Objectives Minimally invasive surgery of the liver is increasingly spreading, but its role in the treatment of colorectal liver metastases (CRLM) still remains controversial. The most frequently reported limits in terms of feasibility and oncological safety of minimally invasive surgery for CRLM are multiple localization, limitations of the intra-operative laparoscopic probes in performing a complete study of the liver, synchronous presence of primary tumor to be resected or previous abdominal surgery. In this setting, the role of robot-assisted surgery (RAS) has not been evaluated in literature yet. The aim of this study is to report our experience with RAS for treatment of CRLM. Materials and methods Surgical and oncological outcomes of robot-assisted liver resections for CRLM performed at our centre between May 2012 and July 2017 were retrieved from a prospectively-collected Institutional database, and retrospectively analyzed. All the procedures were performed using the da Vinci platform (Si version since 2012, and Xi version since 2015 for multiple organs resections). The liver resection was performed using bipolar Maryland forceps or Gyrus PK SuperPulse Generator in the left hand and monopolar scissors in the right one. Intra-operative US scan was obtained with a dedicated robotic probe using the TilePro™ function. Results Sixteen patients underwent robot-assisted resection of CRLM in the study period. Four patients (25%) underwent multiple synchronous CRLM resections (median = 2; range 2 – 3). The tumor size averaged 3.1  1.6 cm. All the lesions were removed following a parenchymal sparing approach, with R0 resection margins. In two cases a synchronous colon resection was performed using the Xi platform, whereas in the remaining cases the primary cancer had already been removed (8/14 - 57% with minimally invasive technique and 6/14 - 43% with laparotomica approach). No conversions to open surgery and no intraoperative complications were observed. Mean hospital stay was 4.5  1.4 days. Mean follow up was 27.3 ± 19 months. During the study period no local recurrences were found, while 7 patients (43%) developed new systemic metastases. All patients were still alive at the end of the study period, with a 1 and 3 years disease-free survival of 77.5% and 36.3% respectively. Conclusions In our experience, RAS for CRLM surgical treatment resulted to be feasible even in patients with multiple localizations and previous or synchronous abdominal surgery. The availability of a dedicated US scan intra-operative probe directly controlled by the dominant hand of the operating surgeon similarly to the open approach, could improve the management of multiple localizations. The da Vinci Xi platform could improve the ability to perform a multi-quadrant surgery, particularly useful in presence of synchronous primary tumor to be resected. RAS seems to be oncologically safe in this setting, as no patients experienced local recurrence in the treated area.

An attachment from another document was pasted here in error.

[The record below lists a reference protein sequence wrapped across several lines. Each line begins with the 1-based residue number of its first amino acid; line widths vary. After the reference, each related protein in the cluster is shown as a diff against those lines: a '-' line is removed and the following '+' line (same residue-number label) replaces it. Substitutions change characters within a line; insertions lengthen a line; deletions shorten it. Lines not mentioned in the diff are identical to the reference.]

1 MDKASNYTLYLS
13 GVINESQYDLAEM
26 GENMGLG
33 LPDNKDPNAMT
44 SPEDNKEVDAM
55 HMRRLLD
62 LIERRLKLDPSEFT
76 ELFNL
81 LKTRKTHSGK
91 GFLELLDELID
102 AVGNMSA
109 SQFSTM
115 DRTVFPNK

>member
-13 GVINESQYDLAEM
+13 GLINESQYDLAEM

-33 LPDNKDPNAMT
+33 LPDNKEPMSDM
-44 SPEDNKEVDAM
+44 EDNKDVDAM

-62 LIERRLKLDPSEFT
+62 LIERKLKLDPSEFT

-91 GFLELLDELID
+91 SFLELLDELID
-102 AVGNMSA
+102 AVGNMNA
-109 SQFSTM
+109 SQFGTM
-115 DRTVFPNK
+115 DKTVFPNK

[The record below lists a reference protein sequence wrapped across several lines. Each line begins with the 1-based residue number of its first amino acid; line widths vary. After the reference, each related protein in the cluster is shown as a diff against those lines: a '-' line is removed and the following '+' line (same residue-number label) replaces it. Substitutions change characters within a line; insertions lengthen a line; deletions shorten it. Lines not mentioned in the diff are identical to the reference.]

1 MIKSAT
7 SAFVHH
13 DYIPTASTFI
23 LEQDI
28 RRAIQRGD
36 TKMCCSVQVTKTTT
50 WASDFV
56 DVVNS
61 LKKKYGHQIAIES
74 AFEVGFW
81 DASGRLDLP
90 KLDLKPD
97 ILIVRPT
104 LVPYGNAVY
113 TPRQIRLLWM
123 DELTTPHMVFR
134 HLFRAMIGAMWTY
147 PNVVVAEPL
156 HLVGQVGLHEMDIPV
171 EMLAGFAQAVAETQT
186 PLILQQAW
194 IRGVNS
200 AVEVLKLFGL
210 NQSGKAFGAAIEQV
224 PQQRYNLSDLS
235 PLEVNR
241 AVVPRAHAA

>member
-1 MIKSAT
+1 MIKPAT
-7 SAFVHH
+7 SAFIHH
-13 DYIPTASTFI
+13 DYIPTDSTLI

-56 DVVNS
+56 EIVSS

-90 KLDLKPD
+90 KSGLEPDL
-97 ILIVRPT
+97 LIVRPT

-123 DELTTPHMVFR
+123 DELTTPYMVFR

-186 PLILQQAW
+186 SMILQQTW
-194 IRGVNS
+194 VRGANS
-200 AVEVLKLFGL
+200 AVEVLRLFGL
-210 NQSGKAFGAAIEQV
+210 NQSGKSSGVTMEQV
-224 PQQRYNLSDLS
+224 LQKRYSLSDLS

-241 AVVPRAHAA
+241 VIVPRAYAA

SINGLE CENTRE EXPERIENCE OF ROBOT-ASSISTED SURGERY FOR COLORECTAL LIVER METASTASES